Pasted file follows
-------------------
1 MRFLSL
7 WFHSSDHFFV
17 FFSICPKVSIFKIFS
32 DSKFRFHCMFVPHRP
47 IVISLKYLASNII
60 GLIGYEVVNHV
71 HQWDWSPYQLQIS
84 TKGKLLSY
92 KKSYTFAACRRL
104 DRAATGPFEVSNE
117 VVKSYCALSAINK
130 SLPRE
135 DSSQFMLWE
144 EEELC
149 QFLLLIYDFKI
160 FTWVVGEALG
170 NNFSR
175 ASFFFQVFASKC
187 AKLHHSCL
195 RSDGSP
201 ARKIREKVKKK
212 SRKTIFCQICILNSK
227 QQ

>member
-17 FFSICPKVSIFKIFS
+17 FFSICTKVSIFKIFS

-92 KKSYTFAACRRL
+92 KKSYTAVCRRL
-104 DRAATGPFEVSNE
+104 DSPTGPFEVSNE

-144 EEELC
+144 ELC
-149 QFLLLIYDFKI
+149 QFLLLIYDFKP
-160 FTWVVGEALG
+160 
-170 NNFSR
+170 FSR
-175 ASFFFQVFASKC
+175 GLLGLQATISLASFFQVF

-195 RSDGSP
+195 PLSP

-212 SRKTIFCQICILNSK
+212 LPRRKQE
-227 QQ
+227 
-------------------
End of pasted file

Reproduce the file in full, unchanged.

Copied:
1 MRFLSL
7 WFHSSDHFFV
17 FFSICPKVSIFKIFS
32 DSKFRFHCMFVPHRP
47 IVISLKYLASNII
60 GLIGYEVVNHV
71 HQWDWSPYQLQIS
84 TKGKLLSY
92 KKSYTFAACRRL
104 DRAATGPFEVSNE
117 VVKSYCALSAINK
130 SLPRE
135 DSSQFMLWE
144 EEELC
149 QFLLLIYDFKI
160 FTWVVGEALG
170 NNFSR
175 ASFFFQVFASKC
187 AKLHHSCL
195 RSDGSP
201 ARKIREKVKKK
212 SRKTIFCQICILNSK
227 QQ

>member
-17 FFSICPKVSIFKIFS
+17 FFSICTKVSIFKIFS

-92 KKSYTFAACRRL
+92 KKSYTAVCRRL
-104 DRAATGPFEVSNE
+104 DSPTGPFEVSNE

-144 EEELC
+144 ELC
-149 QFLLLIYDFKI
+149 QFLLLIYDFKP
-160 FTWVVGEALG
+160 
-170 NNFSR
+170 FSR
-175 ASFFFQVFASKC
+175 GLLGLQATISLASFFQVF

-195 RSDGSP
+195 PLSP

-212 SRKTIFCQICILNSK
+212 LPRRKQE
-227 QQ
+227 